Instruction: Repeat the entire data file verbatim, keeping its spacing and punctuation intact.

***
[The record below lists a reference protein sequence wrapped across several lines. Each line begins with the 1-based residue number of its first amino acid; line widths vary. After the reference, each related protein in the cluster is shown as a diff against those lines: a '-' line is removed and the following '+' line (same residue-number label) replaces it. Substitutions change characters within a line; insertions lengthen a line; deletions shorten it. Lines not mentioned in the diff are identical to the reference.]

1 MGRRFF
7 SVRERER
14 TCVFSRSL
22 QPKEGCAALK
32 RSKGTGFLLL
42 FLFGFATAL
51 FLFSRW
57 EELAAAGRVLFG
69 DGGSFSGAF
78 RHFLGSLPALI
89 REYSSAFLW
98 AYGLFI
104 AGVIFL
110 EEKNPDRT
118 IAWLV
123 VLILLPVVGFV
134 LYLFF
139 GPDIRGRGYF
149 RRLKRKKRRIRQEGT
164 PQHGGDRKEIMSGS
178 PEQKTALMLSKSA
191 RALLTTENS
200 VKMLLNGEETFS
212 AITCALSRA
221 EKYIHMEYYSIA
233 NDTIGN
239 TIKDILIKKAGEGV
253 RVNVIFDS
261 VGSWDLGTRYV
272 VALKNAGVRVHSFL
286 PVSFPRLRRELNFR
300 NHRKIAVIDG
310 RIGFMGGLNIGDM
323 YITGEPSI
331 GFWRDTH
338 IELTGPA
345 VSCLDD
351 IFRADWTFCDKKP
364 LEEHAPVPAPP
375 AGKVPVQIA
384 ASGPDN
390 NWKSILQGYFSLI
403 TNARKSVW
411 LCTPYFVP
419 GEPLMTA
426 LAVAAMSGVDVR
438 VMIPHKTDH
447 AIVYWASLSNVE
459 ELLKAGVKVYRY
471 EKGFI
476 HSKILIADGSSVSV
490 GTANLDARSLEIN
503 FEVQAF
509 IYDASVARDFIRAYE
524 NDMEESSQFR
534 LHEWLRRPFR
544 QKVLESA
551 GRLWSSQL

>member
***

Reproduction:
[The record below lists a reference protein sequence wrapped across several lines. Each line begins with the 1-based residue number of its first amino acid; line widths vary. After the reference, each related protein in the cluster is shown as a diff against those lines: a '-' line is removed and the following '+' line (same residue-number label) replaces it. Substitutions change characters within a line; insertions lengthen a line; deletions shorten it. Lines not mentioned in the diff are identical to the reference.]

1 MGRRFF
7 SVRERER
14 TCVFSRSL
22 QPKEGCAALK
32 RSKGTGFLLL
42 FLFGFATAL
51 FLFSRW
57 EELAAAGRVLFG
69 DGGSFSGAF
78 RHFLGSLPALI
89 REYSSAFLW
98 AYGLFI
104 AGVIFL
110 EEKNPDRT
118 IAWLV
123 VLILLPVVGFV
134 LYLFF
139 GPDIRGRGYF
149 RRLKRKKRRIRQEGT
164 PQHGGDRKEIMSGS
178 PEQKTALMLSKSA
191 RALLTTENS
200 VKMLLNGEETFS
212 AITCALSRA
221 EKYIHMEYYSIA
233 NDTIGN
239 TIKDILIKKAGEGV
253 RVNVIFDS
261 VGSWDLGTRYV
272 VALKNAGVRVHSFL
286 PVSFPRLRRELNFR
300 NHRKIAVIDG
310 RIGFMGGLNIGDM
323 YITGEPSI
331 GFWRDTH
338 IELTGPA
345 VSCLDD
351 IFRADWTFCDKKP
364 LEEHAPVPAPP
375 AGKVPVQIA
384 ASGPDN
390 NWKSILQGYFSLI
403 TNARKSVW
411 LCTPYFVP
419 GEPLMTA
426 LAVAAMSGVDVR
438 VMIPHKTDH
447 AIVYWASLSNVE
459 ELLKAGVKVYRY
471 EKGFI
476 HSKILIADGSSVSV
490 GTANLDARSLEIN
503 FEVQAF
509 IYDASVARDFIRAYE
524 NDMEESSQFR
534 LHEWLRRPFR
544 QKVLESA
551 GRLWSSQL

>member